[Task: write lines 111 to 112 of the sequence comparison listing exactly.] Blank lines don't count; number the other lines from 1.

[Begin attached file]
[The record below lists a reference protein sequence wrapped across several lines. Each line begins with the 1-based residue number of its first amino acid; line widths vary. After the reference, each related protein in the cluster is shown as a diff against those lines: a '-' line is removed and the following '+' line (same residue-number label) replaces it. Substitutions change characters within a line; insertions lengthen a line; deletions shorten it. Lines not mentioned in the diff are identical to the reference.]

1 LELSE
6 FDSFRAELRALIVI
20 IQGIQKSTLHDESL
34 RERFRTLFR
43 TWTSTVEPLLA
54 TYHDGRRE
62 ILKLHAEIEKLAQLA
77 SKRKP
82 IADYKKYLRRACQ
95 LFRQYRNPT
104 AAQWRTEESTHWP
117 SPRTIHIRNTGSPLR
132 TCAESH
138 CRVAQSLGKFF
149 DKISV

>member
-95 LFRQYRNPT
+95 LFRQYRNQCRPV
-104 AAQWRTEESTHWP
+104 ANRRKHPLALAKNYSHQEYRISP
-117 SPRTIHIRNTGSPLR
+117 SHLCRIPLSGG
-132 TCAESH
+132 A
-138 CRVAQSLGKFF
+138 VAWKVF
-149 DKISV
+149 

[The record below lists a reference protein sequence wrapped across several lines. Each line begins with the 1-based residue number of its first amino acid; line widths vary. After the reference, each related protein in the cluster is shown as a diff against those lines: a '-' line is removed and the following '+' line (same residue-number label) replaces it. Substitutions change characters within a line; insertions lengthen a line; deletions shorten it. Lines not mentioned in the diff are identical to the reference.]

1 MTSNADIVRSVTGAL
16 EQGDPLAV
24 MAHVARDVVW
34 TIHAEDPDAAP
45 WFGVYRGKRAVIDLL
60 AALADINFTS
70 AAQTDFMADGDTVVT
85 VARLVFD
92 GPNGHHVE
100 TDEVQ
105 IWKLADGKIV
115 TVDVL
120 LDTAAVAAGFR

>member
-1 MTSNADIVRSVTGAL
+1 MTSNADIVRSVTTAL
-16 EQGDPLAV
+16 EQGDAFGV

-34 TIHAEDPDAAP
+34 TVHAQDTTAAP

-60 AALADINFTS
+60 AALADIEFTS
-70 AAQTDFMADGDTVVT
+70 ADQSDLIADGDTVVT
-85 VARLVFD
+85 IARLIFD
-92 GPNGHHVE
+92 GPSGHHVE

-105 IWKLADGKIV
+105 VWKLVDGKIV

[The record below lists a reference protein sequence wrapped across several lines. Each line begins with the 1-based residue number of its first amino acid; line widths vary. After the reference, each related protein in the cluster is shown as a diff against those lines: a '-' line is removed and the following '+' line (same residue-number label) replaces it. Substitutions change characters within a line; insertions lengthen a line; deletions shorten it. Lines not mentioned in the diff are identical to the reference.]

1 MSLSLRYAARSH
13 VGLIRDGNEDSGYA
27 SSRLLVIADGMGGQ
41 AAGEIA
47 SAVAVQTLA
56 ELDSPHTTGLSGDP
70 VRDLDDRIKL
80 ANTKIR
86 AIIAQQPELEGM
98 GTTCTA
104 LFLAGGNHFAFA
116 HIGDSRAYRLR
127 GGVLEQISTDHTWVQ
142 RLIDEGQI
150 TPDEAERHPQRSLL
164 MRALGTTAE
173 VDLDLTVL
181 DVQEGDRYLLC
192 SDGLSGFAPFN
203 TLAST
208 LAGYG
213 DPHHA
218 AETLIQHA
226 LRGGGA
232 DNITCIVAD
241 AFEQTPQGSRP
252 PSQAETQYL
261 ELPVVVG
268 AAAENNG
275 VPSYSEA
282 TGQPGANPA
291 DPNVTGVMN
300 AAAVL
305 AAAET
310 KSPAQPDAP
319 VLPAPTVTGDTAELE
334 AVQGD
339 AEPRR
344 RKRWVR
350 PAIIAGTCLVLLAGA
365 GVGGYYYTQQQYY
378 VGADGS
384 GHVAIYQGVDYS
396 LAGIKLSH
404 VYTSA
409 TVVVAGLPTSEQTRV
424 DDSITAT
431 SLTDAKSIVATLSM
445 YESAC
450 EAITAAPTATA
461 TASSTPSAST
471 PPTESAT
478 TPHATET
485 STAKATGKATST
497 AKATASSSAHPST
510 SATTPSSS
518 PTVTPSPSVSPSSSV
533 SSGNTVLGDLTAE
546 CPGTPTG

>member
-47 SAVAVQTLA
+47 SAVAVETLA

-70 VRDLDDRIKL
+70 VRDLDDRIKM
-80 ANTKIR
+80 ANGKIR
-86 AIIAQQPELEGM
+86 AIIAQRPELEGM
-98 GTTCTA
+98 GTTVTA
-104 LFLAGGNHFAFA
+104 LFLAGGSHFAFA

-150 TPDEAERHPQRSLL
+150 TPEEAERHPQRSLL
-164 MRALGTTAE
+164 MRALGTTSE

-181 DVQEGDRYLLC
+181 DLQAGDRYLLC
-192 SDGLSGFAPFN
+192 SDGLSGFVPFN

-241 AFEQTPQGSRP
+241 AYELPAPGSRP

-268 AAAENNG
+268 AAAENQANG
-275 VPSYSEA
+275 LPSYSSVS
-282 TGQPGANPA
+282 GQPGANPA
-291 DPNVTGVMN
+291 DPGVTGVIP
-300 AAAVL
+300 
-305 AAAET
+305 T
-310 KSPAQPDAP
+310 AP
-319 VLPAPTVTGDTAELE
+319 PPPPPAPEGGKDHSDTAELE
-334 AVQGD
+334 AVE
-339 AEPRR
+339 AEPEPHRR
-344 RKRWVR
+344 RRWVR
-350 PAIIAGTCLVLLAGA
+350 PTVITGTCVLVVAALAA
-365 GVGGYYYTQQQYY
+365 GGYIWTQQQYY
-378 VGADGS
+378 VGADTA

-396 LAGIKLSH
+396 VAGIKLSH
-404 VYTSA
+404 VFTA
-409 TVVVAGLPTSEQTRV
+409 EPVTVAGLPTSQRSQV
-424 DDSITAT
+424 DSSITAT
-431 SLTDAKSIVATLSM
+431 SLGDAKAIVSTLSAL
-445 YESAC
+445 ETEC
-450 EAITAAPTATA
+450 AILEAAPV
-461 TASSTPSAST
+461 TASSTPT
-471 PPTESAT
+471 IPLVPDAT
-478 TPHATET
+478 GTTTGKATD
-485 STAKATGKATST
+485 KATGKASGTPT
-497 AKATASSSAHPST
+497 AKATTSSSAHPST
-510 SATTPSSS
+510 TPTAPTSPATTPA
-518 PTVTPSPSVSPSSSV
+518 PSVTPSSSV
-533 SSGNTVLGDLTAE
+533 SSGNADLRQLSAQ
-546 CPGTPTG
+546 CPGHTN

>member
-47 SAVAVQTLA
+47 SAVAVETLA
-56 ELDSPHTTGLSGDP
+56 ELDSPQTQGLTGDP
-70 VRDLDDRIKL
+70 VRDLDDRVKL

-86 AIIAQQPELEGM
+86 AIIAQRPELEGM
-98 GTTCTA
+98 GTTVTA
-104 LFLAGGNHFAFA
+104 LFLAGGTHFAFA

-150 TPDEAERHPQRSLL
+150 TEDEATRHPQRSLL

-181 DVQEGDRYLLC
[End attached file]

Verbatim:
450 EAITAAPTATA
461 TASSTPSAST